Researchers in the U.K. suggest that a hemoglobin A1c of 7.5% may be optimal in terms of longevity for type 2 diabetics treated with drugs, according to a study published recently in The Lancet.
Hemoglobin A1c (HgbA1c) is a blood test widely used as a gauge of blood sugar control, reflecting average blood sugars over the previous three months. The American Diabetes Association recommends a HgbA1c goal of 7% or less. The American Association of Clinical Endocrinologists recommends 6.5% or less. Dr. Richard K. Bernstein, a diabetologist and himself a type 1 diabetic, recommends HgbA1c’s as near normal as possible (about 5%).
Many physicians believe that keeping blood sugar levels as close to normal as possible—often referred to as “tight control”— will help prevent certain diabetes complications such as blindness, kidney failure, and nerve damage. We have good supportive evidence.
We assume tight control would also help prevent premature death from heart attacks and strokes, too. Several recent studies—the ACCORD and ADVANCE trials—call this into question, however. The ACCORD trial, for example, achieved near-normal glucose control with multiple medication options, yet found that the effort was linked to increased death rates from cardiovascular disease and from any cause (all-cause mortality).
The scariest thing about tight control is hypoglycemia, which can kill you quickly, for example, if you’re operating dangerous machinery (e.g., driving), scuba-diving, or rock-climbing.
U.K. researchers recently reviewed records of diabetics treated either with 1) two oral medications (usually metformin and a sulfonylurea), or 2) a regimen containing insulin. Each group had over 20,000 subjects. They found that risk of death for those with an average HgbA1c of 6.4% (the lowest blood sugar levels in this study) was 52% higher than those with HgbA1c of 7.5%. Those with the highest blood sugar levels over time—HgbA1c over 10% if I recall correctly—had the highest risk of death. In general, those taking insulin had higher rates of death than those on pills.
It’s extremely difficult to interpret studies like this. There are myriad ways to treat diabetes. We have 10 classes of drugs for treatment of diabetes: this study looked at three. There are at least three types of “diabetic diet” in common use: low-fat/high-carb, low-carb, and just regular eating, which depends on where you live. Exercise, too, plays a role in treatment and longevity.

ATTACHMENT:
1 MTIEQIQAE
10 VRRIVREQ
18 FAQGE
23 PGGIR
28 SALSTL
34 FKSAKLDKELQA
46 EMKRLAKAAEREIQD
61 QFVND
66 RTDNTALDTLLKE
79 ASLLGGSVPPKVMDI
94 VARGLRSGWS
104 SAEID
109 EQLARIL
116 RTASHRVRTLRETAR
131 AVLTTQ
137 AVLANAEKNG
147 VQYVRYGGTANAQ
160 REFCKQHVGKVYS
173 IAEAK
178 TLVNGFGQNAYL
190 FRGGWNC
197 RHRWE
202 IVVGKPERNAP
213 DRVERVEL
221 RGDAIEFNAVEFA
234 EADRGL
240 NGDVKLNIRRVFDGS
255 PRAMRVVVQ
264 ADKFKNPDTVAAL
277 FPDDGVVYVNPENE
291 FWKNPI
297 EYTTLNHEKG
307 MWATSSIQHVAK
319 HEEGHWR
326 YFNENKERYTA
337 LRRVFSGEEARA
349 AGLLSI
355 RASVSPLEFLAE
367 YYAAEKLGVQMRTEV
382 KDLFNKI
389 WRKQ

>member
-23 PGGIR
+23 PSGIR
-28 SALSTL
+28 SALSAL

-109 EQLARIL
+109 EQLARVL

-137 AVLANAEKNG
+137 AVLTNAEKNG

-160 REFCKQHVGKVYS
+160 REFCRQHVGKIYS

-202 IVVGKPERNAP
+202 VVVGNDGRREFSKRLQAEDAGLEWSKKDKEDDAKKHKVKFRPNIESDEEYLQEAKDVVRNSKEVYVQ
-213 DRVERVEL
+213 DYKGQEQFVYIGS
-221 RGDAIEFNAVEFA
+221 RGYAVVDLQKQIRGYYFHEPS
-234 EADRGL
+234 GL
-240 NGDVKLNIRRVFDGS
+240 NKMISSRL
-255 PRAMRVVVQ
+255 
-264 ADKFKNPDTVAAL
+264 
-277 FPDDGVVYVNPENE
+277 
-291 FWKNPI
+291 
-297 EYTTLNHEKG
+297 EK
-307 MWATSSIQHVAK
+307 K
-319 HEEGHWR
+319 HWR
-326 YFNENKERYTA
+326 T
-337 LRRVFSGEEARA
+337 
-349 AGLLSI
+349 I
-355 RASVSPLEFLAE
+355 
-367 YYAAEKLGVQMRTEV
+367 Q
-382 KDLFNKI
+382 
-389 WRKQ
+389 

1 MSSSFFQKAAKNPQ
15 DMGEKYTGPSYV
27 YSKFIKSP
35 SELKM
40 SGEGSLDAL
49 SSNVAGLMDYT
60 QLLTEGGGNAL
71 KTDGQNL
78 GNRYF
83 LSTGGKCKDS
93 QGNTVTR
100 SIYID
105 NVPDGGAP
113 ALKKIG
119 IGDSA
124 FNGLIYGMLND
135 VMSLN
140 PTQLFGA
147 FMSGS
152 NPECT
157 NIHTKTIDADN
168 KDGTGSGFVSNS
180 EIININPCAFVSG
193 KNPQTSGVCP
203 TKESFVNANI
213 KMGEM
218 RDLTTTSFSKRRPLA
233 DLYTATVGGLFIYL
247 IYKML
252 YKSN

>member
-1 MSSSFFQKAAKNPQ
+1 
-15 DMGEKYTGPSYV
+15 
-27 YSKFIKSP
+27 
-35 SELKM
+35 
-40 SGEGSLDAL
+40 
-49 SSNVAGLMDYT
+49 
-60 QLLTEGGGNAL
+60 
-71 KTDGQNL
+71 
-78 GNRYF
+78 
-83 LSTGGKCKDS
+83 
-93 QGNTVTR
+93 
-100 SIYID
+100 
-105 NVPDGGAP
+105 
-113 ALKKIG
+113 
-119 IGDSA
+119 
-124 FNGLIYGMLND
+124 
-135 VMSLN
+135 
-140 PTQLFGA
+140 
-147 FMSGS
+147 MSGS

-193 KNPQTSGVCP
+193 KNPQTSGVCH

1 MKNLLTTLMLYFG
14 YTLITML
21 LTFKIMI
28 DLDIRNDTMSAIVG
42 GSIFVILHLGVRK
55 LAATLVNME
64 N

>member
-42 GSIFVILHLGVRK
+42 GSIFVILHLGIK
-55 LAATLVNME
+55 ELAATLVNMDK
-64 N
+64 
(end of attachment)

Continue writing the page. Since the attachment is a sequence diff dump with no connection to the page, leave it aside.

With all these variables, should we put much stock in a study that looks at longevity from the perspective of just two therapeutic regimens? How well would a football team do with just two plays in its play-book?
You’d think we would have a definite answer to the “tight versus loose control” issue by 2010. We don’t. It’s still very appealing to me to think that, if done right, tight control would yield the better outcomes. Problem is, we don’t always know what’s right.
One thing is clear: Having a HgbA1c of 7.5% is better than 10% in terms of health and longevity.
But is 7.5% really better than 6.5 or 5.5 or 5.0% for a particular individual on a particular treatment program? Probably not. That’s why the ADA and AACE emphasize that treatment programs be tailored to the individual patient.
Maybe controlling blood sugar levels is like controlling high blood pressure. The ideal may be 120/80, but you gain very little, if any, by reducing high blood pressure below 140/90 (130/85 for diabetics). HgbA1c of 5.0% may be ideal, but not necessary.
Currie, Craig, et al. Survival as a function of HgA1c in people with type 2 diabetes: a retrospective cohort study. The Lancet, January 27, 2010. Early online publication doi: 10.1016/S0140-6736(09)61969-3
Dluhy, Robert and McMahon, Graham. Intensive glycemic control in the ACCORD and ADVANCE trials. New England Journal of Medicine, 358 (2008):2630-2633.
One response to “How Well Should Diabetes Be Controlled?”
“Maybe controlling blood sugar levels is like controlling high blood pressure.”
I would argue the opposite for a couple of reasons.
#1 – while it is probably pragmatically impossible to show protection below 140/90 because the trial would be cost prohibitive with respect to size, I’m not aware of any data that says that going from 140 to 120-130mmHg is harmful. With diabetes, however, there is data to say that it can be harmful to take people with a long history of poorly controlled diabetes and aggressively treat them pharmacologically to more “normal” levels.
#2 – with the exception of beta blockers and co-morbidities (ie, ACEi for hypertension with renal disease), the “means to the end” don’t seem to matter much to bp. If you lower it through ACE inhibition, an ARB, calcium channel blocker, or a diuretic, it’s more important to get the bp down and the patient to tolerate the drug than it is to worry about which drug it is. With respect to diabetes, though, the end does not seem to justify the means with respect to drugs, at least at our current knowledge (or level of ignorance). Metformin and insulin seem to have some evidence of macrovascular disease protection like heart attacks whereas the TZD class doesn’t. At the end of the day, it seems more important to control bp and LDL cholesterol in diabetics than it is to get A1c down below 7.5% by any means necessary.
Until the medical community starts demanding hard endpoints from the diabetes trials, we’re going to continue to be plagued with drugs in which we are unclear as to their net long term benefits with respect to lessening the burden of microvascular disease (blindness) or macrovascular disease (heart attacks). We’ve focused on treating glucose numbers for too long and ignored the sum total of the disease.